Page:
So, just a taste of what critique might be like when it sets out to discover potential rather than stew in ressentiment. One thing we should not do with Hardt’s critique is get sucked into a debate about how important or large or powerful or autonomous the emerging common is. He isn’t telling us that capitalism will collapse under its own weight tomorrow, that we need only stand by and wait for its fall. He is saying, I think, that capitalism is always struggling desperately to contain us, but it is also always, necessarily, unleashing us unintentionally. It is our power that it must control. The potential for its demise rests not in its internal contradictions, but rather in us, in our own strength, in the strength we are only just learning how to use. Hardt is offering us a methodological reorientation, away from the search for the ubiquitous and inescapable power of capital and toward the search for the ubiquitous and emerging power of the common.

So what kind of positive practices might such critique imply? Paolo Virno insists that what we need today is to conceive of and engage in a project of an exodus, a flight, a defection.


But despite what it seems, Virno’s idea of exodus is not a negative one. For Virno we should leave, we should flee, but not in order to starve the powers that be, even though that might happen. Rather for Virno exodus is a positive act because we withdraw, we flee into smooth space, in order to discover and experiment with our own power. Exodus is a way to discover our own “latent wealth,” he says, our own “abundance of possibilities.” It is a project to learn how to use this wealth, how to begin putting it to work. Exodus

involves, therefore, a complex ensemble of positive actions. It is not a resentful omission, but a committed undertaking. The sovereign command is not carried out, because, above all, we are too busy figuring out how to pose differently the question…(p. 199).

Learn our legs, learn what they can do, learn what they can’t do, where we need to get stronger. Cease being obsessed with oppression; become obsessed with ourselves. Stop pouring out critique like a sewer, and begin to sing in our own voice.

In terms of what we might hear when we begin to sing, Virno proposes ideas like a “non-State Republic” (199), “a power that refuses to become government” (201), “leagues, councils, and soviets” (203), “a non-State public sphere,” and “nonrepresentative democracy”:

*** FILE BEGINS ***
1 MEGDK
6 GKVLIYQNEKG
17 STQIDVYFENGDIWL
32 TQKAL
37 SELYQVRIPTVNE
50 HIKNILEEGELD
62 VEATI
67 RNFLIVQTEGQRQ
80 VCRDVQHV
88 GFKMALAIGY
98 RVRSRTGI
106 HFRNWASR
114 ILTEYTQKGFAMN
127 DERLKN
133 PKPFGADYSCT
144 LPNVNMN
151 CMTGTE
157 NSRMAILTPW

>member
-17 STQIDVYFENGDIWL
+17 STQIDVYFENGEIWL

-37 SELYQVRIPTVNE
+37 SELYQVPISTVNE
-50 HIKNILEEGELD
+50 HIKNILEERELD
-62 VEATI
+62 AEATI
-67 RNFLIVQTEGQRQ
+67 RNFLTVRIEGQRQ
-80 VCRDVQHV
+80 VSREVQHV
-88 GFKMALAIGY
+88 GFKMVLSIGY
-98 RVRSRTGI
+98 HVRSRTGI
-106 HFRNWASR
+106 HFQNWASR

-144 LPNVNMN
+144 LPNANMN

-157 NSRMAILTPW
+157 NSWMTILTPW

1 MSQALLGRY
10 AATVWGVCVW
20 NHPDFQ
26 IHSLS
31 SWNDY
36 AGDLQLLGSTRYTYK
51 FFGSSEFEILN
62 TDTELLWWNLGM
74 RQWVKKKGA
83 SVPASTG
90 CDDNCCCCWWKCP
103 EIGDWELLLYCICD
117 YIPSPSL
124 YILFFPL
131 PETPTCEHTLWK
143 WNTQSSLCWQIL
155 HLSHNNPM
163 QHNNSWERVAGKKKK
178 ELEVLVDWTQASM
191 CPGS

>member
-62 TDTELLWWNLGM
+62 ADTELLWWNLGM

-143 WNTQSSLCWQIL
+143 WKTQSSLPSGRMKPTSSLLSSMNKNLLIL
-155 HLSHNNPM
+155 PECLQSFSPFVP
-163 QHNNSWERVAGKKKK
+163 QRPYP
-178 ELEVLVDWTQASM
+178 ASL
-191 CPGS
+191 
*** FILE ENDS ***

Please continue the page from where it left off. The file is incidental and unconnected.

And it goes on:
Democracy today has to be framed in terms of the construction and experimentation of forms of nonrepresentative and extrapaliamentary democracy.  All the rest is vacant chitchat (p. 202)

He doesn’t specify any of these new ways of living in detail. That is because they are all emerging, they are yet to be realized. We must decide what they will mean together. But we can’t do that unless we turn our attention to these new ways of living, unless we begin taking seriously the question of what we can do.

One last word, perhaps, on someone I have not mentioned yet.


With all the emerging fascination with the idea of the planetary, with planetary urbanism, I want to end by insisting that we read Lefebvre as very much a part of this lineage, from Nietzsche, through Deleuze & Guattari, and on into the Italians. We tend to take up Lefebvre through Harvey (and Castells), and for years that tradition has missed the particular power of Lefebvre, stuffing him awkwardly into an orthdoxy that sanitizes his dangerous spirit. Lefebvre was clearly a thinker of possibility rather than limitation. He did not stew in ressentiment. He examined the industrial city and abstract space only in order to probe for the creative possibilities of urban society and differential space. He searched tirelessly for what could grow in the cracks of the dominant order. He didn’t see a mousetrap. He saw free cheese and a fucking challenge.

Democracy, David Foster Wallace, and Me

Below is the (modified) text of the paper I just gave at the Political Geography Pre-Conference before the annual meeting of the Association of American Geographers.  It is drawn from my recent book (out any day now (sigh, Wiley is dropping the ball)).  It  is the first time I have talked publicly about Wallace in my work.


Democracy and the Literary Machine, or, David Foster Wallace and Me


In the last couple of years I have been writing about democracy. What I was doing, in retrospect, was trying to engage with a range of different writers-and-thinkers and to draw out the democratic flows in their work, and then to stream those flows together into my “own,” augmented, democratic flow.

I thought that the writers I should be engaging with, the writers that were appropriate to such a project, were political theorists: people like Lefebvre, Deleuze & Guattari, Hardt & Negri, Rancière, Laclau & Mouffe….I didn’t imagine that literary of fiction writers should be a part of group of writers-and-thinkers I was engaging with.